Access to Work and Diabetes

Following on from our successful delivery of the previous iteration of Access to Work, 3SC currently work with RBLI on the newest version.

We asked one of our assessors, Rita, to talk a little about the challenges some of our customers living with Diabetes face.

Whilst most adults in the work-place have some awareness of diabetes there is less understanding of associated life-changing consequences.

One reason for this is that diabetes simply does not fit neatly into any one box: within the two identified types (Type 1 and Type 2) there lies a continuum of symptoms affected by various factors over time. A feature of diabetes is its uniqueness to the individual and its long-term nature.

What is Diabetes?

Normally the pancreas organ produces the hormone insulin which allows glucose to exit the blood stream into body cells where it can be used as energy (metabolism) or stored as fat. In short, diabetes is a disease where insufficient insulin results in abnormal metabolism. The glucose is not converted into energy, it stays in the blood.

Whilst both type 1 and type 2 diabetes are characterised by having higher than normal blood sugar levels, the cause and development of the conditions are different.

Type 1 Diabetes in the past was categorised exclusively by an early onset of impaired insulin production and early dependency upon synthetic insulin. This is less so now with some people presenting with Type 1 at age 40. There is no strong obesity link and insulin has to be injected or pumped directly into the body.

Management of blood sugars can be complicated for the Type 1 diabetic with extreme reactions to change including changes in the work-place. Indeed a period of early trauma can often be linked with Type 1.

Type 2  Diabetes covers 90% of the diabetic populace and has been associated with a later onset. Here the cells themselves have in most cases become misshapen or over-weight and the insulin can no longer access the cells. This is referred to as “insulin resistance”. There is an association with excess body weight and can be treated without regular medication. Moreover, there are many cases of people prescribed medication coming off the medication altogether.

Hyperglycaemia (high blood sugars) occurs when people with diabetes have too much sugar in their bloodstream. This can be caused by too little insulin, consuming foods of high glycaemic index, illness and stress.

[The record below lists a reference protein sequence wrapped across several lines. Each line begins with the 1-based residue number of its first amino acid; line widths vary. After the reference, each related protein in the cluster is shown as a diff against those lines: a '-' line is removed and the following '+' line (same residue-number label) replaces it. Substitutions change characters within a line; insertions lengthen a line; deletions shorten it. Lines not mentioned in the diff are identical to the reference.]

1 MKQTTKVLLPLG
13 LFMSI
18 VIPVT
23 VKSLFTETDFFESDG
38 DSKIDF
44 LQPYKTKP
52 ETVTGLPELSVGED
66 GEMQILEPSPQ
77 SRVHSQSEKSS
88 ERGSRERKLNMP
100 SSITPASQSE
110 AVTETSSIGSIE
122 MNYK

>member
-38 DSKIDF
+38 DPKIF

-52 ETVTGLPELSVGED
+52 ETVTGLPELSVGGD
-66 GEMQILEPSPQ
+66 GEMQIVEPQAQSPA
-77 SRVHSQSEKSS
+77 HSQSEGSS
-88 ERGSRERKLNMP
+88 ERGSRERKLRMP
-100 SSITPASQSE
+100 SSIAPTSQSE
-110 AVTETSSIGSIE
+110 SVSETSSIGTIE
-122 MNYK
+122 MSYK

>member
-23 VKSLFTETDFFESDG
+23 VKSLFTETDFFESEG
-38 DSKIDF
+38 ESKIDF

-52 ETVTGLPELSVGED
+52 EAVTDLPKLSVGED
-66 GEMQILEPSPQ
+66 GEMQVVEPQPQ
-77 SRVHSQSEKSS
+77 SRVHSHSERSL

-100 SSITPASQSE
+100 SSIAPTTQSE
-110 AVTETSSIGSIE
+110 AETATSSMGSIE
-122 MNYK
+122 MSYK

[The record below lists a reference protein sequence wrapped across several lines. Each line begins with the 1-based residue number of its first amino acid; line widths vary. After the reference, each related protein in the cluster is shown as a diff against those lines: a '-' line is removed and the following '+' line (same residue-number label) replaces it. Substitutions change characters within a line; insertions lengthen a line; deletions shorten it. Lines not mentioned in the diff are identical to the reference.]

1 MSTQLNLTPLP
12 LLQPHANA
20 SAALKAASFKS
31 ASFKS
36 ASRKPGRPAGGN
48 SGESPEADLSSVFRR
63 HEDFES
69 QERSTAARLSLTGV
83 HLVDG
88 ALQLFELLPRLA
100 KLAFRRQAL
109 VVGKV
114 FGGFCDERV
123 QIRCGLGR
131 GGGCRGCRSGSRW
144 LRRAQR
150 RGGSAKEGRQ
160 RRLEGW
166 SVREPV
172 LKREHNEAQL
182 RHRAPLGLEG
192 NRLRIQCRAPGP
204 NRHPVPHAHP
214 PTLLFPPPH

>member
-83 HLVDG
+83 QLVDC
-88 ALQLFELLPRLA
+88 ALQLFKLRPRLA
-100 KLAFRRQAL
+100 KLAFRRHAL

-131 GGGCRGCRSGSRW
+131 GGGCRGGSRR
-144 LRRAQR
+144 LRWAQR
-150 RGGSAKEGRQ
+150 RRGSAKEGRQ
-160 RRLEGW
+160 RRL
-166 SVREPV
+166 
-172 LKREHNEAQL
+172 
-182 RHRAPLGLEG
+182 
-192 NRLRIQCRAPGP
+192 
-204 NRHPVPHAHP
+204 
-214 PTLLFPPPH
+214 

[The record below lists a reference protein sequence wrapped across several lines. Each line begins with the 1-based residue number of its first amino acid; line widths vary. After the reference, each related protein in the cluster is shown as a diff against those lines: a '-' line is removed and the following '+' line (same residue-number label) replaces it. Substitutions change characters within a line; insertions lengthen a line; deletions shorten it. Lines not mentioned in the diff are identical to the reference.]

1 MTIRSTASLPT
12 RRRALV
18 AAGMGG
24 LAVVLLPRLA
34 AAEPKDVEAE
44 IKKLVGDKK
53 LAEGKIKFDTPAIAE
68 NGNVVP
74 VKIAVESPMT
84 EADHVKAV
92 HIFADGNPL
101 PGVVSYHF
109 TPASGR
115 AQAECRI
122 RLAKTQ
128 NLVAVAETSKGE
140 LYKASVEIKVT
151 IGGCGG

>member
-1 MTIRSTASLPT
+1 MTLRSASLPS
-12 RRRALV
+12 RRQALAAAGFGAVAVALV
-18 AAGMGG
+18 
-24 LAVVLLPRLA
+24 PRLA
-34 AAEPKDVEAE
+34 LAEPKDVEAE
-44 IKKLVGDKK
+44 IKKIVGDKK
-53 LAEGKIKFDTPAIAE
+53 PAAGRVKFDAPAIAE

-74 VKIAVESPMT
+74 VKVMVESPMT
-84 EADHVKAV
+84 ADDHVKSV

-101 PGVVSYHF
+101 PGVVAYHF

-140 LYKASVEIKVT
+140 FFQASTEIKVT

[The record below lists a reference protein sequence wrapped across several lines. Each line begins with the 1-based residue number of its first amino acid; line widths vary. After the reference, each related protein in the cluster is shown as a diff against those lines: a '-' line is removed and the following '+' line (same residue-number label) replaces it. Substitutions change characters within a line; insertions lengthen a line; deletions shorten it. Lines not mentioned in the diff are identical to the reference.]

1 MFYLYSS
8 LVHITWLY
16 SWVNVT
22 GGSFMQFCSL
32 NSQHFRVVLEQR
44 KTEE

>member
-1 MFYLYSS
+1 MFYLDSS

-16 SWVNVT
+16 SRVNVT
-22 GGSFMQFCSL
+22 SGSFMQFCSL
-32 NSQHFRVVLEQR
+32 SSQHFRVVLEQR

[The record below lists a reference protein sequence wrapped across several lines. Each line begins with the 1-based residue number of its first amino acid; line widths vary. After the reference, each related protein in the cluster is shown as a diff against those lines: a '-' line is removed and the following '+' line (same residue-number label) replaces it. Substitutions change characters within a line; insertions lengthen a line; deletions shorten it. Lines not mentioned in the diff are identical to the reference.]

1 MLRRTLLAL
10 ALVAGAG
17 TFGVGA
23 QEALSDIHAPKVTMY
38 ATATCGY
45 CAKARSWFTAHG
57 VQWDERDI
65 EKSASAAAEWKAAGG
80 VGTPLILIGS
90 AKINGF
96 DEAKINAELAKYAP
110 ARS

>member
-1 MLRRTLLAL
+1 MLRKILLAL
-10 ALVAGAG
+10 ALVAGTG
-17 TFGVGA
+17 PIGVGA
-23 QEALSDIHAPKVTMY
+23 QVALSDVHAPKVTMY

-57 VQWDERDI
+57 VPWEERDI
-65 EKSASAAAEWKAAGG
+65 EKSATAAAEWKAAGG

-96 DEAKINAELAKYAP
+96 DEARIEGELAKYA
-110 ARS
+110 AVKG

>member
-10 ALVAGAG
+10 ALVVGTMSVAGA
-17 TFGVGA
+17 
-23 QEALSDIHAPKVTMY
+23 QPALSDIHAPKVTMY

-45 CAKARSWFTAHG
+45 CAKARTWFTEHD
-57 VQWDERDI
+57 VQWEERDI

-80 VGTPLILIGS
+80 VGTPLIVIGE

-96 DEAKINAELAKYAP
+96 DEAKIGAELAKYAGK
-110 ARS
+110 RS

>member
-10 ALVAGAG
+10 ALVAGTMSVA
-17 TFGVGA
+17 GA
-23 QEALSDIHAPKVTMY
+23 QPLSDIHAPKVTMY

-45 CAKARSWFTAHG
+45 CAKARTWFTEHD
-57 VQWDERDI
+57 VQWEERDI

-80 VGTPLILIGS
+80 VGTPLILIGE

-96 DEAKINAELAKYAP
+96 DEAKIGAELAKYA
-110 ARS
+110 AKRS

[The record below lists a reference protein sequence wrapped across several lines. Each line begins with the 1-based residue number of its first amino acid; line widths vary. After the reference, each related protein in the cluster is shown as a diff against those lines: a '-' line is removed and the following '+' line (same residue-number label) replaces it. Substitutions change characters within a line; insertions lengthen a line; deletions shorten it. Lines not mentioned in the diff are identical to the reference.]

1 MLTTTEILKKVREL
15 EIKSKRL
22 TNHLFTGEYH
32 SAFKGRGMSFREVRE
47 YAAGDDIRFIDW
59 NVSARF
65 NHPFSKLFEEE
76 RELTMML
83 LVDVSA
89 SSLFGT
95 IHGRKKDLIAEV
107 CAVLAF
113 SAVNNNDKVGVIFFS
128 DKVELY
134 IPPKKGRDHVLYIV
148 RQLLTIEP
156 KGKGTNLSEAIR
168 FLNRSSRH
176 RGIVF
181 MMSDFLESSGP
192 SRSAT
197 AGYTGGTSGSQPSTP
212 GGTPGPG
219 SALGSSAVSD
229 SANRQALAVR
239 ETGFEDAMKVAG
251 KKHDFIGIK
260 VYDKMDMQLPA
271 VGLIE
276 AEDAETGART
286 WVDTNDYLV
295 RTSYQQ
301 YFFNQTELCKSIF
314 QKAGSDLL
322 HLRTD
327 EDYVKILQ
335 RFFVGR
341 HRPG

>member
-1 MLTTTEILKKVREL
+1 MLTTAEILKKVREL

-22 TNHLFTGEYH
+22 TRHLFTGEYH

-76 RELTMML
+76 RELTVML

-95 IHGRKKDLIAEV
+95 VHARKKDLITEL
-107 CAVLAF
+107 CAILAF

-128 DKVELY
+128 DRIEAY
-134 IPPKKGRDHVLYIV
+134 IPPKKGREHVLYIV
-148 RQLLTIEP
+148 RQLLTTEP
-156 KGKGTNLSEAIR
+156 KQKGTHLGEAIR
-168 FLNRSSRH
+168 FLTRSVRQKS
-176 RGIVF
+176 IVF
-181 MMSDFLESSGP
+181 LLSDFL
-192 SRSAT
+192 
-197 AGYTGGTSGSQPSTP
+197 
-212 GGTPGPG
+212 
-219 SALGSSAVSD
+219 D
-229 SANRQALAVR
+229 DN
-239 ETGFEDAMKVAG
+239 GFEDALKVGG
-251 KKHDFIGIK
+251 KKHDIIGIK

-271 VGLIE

Hypoglycaemia (low blood sugars) occurs when people with diabetes have too little sugar in their bloodstream. This is usually caused by too much insulin, metabolism changes or increased activity.

Visual Impairment:

Diabetes is the leading cause of blindness in the UK, mainly due to ‘Diabetes Retinopathy’ (high blood sugars causing damage to the retina at the back of the eye). Diabetics are regularly screened for Retinopathy as vision can deteriorate over a 12 month period. Also, it is possible for a sudden onset of high blood glucose to effect an instant reduction in vision which in the work-place will have repercussions.

Diabetes over time and unchecked causes the actual shape of the lens to change, hence causing blurred vision and a lack of focus. Regular, twelve monthly checks eye tests are essential.

Physical impairment:

Peripheral Neuropathy, nerve-end damage occurs in the hands, feet and arms. This is common in diabetics especially among those with poor long-term blood sugar control.

In the office some of the adjustments required are perhaps more obvious: footrests, ergo rests, pen grips. Looking at the wider working environment employees may be required to climb ladders/stairs and work in unsuitable temperatures escalating numbness (with cold) or swelling (if too warm).


Diabetes can be seen as an impairment of the energy system: the body simply cannot convert its resources into usable fuel.

Hyperglycaemia can cause tiredness and fatigue, lack of concentration and listlessness. Clients could benefit from training and strategies to aid their concentration during these times.

Mental Health

Diabetes can be very complex to manage and people with diabetes are constantly monitoring their food and life style and often feel judged. This can lead to feelings of anger, frustration and depression.

Type 2 diabetics in particular often feel responsible for their conditions and are aware of the Stigma around so it is important that as assessors we show compassion and are non-judgemental.

It is also important to note that Stress naturally increases the amount of glucose entering the blood stream. This is usually to help the individual cope in a ‘fight or flight’ situation but for Diabetics this can have a detrimental effect on their physical body due to the long term consequences of Hyperglycaemia.

People with Diabetes could benefit from talking therapies or groups and may be taking medication to help them cope with their issues. Mindfulness can be helpful for individuals would find it difficult to manage stress in the moment; putting situations into perspective and not ‘taking the problem on board’.